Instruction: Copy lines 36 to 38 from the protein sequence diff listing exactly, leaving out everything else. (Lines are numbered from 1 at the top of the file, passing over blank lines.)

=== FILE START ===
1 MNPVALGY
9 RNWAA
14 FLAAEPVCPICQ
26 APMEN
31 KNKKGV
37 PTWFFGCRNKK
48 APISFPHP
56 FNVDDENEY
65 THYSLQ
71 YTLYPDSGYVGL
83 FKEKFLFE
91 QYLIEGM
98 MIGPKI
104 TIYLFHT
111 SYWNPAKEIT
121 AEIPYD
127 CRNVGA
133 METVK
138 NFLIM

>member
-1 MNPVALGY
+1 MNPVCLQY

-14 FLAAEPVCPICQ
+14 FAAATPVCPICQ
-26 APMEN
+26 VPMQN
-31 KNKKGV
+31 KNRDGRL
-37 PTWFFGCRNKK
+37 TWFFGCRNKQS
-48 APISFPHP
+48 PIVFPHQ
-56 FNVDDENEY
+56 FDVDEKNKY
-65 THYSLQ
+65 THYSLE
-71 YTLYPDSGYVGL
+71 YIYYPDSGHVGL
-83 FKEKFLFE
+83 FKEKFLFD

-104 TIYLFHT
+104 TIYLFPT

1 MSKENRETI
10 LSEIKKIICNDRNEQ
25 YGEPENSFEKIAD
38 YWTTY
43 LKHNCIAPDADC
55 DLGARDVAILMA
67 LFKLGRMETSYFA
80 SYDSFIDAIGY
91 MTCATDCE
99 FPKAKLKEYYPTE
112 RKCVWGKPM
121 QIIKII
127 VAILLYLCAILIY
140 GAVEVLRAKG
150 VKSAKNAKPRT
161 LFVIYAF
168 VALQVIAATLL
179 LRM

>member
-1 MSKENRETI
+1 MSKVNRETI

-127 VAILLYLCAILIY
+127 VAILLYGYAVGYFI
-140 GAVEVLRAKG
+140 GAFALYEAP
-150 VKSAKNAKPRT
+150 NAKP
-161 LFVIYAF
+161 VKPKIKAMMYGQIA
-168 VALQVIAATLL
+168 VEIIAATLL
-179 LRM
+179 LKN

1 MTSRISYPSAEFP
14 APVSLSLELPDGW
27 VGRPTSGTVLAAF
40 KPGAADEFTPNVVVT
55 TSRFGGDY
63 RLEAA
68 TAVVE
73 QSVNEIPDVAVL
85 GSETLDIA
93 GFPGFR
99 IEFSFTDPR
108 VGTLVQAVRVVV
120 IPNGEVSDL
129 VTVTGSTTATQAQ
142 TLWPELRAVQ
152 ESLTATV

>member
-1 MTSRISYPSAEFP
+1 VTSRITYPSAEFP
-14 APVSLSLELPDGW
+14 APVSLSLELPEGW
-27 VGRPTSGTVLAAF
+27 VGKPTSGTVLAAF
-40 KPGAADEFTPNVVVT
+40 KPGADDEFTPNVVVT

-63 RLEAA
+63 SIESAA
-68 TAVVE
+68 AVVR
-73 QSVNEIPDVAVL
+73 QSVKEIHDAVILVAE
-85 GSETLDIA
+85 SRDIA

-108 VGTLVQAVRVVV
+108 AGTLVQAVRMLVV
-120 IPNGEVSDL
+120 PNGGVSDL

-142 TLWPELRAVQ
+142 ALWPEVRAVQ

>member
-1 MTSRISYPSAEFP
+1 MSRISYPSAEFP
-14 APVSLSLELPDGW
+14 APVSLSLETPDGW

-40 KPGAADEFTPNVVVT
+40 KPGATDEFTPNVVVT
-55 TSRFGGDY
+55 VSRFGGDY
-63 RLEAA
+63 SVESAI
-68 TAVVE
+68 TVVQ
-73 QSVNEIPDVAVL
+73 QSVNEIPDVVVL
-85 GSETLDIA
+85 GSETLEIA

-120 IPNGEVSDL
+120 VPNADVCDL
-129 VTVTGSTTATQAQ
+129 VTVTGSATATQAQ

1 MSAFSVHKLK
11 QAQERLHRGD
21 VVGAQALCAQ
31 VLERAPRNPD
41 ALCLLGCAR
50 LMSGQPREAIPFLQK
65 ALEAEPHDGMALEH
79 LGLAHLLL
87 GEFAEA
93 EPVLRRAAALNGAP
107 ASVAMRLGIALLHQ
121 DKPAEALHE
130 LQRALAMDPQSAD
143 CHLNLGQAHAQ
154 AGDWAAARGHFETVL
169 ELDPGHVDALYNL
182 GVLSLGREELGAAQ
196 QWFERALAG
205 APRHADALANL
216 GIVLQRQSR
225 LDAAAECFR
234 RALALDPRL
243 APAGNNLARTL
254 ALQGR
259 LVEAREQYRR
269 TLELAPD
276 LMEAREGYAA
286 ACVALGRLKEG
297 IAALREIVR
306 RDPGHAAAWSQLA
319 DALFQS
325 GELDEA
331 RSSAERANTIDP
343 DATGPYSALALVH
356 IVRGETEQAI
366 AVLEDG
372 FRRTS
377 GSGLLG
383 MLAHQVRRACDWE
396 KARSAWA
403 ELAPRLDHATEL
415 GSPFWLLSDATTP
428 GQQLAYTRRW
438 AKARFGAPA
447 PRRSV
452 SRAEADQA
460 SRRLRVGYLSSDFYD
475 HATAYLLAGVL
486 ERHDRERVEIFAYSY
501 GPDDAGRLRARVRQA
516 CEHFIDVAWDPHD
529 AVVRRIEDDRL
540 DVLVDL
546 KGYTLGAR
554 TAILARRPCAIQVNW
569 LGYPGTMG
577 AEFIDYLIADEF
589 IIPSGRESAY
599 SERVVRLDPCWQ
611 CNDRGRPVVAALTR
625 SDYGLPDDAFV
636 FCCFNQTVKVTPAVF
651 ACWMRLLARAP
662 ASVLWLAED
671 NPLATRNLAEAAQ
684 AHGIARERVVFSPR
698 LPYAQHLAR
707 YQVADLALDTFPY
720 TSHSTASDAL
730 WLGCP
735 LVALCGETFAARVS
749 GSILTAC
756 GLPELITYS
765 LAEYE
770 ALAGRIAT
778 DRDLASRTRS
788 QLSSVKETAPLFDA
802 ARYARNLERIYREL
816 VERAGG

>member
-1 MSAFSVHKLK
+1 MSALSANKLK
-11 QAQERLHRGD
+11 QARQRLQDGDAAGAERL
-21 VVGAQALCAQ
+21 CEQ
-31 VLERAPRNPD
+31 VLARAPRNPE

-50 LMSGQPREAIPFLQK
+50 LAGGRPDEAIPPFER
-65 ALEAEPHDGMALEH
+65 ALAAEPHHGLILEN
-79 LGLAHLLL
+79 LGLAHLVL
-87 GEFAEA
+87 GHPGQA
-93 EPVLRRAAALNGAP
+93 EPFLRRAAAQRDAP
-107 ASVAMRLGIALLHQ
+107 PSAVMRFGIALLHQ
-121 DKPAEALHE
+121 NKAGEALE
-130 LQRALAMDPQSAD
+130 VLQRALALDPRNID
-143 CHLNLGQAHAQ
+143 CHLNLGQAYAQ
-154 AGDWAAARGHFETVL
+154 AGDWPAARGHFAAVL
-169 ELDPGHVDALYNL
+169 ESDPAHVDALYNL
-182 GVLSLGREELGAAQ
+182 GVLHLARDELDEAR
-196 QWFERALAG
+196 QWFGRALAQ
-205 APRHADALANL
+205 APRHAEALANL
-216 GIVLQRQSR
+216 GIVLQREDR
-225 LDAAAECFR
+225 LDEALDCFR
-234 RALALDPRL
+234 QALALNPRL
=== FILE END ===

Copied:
+65 THYSLE
-71 YTLYPDSGYVGL
+71 YIYYPDSGHVGL